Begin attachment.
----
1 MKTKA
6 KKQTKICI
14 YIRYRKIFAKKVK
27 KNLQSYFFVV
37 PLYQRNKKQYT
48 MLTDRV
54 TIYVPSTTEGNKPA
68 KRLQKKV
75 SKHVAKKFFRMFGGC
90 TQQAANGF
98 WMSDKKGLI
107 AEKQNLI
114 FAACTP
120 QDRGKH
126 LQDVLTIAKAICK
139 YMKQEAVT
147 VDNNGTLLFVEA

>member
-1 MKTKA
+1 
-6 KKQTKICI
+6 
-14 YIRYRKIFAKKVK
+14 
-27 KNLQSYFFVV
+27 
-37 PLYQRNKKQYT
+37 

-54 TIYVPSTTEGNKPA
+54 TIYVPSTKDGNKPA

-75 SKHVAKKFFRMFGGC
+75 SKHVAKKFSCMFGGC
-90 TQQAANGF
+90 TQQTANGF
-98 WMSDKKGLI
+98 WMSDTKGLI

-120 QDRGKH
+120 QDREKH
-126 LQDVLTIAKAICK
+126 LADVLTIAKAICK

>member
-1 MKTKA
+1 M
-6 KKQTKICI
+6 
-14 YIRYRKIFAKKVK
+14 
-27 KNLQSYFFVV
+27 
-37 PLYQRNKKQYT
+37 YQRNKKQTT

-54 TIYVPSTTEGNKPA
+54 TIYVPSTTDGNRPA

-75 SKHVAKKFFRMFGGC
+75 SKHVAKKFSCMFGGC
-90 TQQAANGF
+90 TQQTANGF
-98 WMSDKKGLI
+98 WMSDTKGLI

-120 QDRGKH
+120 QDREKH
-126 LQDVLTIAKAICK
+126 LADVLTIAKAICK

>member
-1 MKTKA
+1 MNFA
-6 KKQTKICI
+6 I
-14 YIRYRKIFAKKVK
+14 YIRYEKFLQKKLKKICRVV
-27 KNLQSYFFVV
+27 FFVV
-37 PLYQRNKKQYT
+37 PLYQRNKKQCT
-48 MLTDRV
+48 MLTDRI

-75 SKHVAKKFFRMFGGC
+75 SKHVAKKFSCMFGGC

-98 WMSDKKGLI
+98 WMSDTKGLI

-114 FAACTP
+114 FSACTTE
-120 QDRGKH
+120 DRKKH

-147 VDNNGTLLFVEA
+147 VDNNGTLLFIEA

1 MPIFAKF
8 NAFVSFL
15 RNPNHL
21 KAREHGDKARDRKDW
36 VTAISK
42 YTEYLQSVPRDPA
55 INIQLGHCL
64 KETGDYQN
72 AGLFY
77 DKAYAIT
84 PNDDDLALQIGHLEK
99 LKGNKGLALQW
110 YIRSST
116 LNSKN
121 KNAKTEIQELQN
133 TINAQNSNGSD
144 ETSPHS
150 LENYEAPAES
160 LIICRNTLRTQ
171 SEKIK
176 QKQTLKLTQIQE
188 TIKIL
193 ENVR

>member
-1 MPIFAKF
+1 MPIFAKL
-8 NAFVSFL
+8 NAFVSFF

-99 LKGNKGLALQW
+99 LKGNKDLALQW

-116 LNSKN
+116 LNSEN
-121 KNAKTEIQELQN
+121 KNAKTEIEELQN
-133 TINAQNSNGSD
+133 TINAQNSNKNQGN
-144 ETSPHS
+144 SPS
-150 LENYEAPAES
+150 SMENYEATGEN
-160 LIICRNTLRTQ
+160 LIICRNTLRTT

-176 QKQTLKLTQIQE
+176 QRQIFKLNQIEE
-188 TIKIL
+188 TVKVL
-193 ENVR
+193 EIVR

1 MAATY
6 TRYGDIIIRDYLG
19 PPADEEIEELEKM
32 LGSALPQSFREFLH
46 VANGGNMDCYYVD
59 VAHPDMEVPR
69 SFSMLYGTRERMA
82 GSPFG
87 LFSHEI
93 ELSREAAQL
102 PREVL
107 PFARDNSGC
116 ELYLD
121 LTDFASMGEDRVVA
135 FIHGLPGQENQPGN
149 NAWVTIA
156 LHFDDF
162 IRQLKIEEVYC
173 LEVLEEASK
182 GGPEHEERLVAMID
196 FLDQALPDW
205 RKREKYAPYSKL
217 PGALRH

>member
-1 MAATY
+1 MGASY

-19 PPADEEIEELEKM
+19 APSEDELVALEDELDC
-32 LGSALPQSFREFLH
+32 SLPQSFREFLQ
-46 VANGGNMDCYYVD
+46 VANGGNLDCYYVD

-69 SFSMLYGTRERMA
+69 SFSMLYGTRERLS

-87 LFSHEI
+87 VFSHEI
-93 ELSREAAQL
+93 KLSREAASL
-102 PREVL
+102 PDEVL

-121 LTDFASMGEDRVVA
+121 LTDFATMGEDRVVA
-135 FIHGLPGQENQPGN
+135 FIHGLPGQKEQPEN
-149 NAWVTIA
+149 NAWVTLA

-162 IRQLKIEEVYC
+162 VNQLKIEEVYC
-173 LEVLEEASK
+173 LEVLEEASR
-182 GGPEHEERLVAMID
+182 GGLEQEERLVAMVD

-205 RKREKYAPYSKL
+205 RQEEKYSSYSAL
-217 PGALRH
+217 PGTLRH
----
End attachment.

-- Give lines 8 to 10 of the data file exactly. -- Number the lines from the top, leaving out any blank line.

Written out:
68 KRLQKKV
75 SKHVAKKFFRMFGGC
90 TQQAANGF